POWPIG: PAVING THE WAY FOR ALL FEMALE BANDS IN LIMERICK

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I was introduced to PowPig thanks to a friend who's really involved in the DIY LK music collective. In previous blog posts, I spoke about how I wanted to increase the number of female musicians I listened to and was frustrated that I couldn't compile an extensive list of women in music, let alone Irish female musicians. So I was thrilled when I came across PowPig, I thought their sound was fascinating and was even more impressed that these talented girls were still in second-level education. The girls took time out of their busy school schedule to respond to my questions. I really hope you take the time to listen to their tunes and support their EP on Bandcamp!


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For those who don't know what PowPig are about, talk me through the forming of the band and how you started playing gigs together?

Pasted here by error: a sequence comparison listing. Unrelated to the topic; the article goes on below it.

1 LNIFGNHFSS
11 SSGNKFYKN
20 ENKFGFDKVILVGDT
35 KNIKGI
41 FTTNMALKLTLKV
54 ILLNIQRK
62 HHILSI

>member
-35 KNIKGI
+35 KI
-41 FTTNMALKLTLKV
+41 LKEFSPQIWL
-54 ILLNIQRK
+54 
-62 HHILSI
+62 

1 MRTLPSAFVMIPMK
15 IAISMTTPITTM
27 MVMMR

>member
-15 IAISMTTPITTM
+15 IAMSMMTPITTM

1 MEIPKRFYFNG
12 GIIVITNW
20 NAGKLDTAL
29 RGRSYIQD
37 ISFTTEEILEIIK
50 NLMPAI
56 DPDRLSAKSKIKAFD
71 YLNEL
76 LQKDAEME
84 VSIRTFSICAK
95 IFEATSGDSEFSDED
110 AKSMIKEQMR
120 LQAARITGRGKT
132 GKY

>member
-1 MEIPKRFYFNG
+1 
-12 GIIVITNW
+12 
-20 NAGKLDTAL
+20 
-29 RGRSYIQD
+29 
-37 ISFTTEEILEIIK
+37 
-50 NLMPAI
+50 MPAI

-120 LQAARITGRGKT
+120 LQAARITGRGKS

We all went to Music Generation, which is a music programme set up to bring young musicians together. Three of us had written a few songs as a group but once our drummer, Laura sat in on a session we started practicing more regularly. Laura is really the only one who sticks to one instrument during a gig as the three of us swap bass and guitars and all sing. The band is comprised of Anna, Andrea, Leah and Laura.

You released an EP last August on Bandcamp, why decide to call it 'Denture Adventure?'

We decided to call the EP 'Denture Adventure' because it's a line in 'Sticky Teeth', the opening track. We didn't want to overthink the name as we weren't really sure what to expect from releasing an EP. That song was actually the last one we recorded and was done at Laura's house. Blue Man Child was a joke Andrea and Anna wrote, and we thought it would never be played live because of how ridiculous we thought the "Hey June" bridge was. It was meant to be a parody of ~emo~ rock songs. Andrea literally mangled the word "suicide" into "siocode". There's a screamo bridge about washing away emotions. No one was ever supposed to hear that song. My mother was never supposed to hear that song. But everyone has heard that song.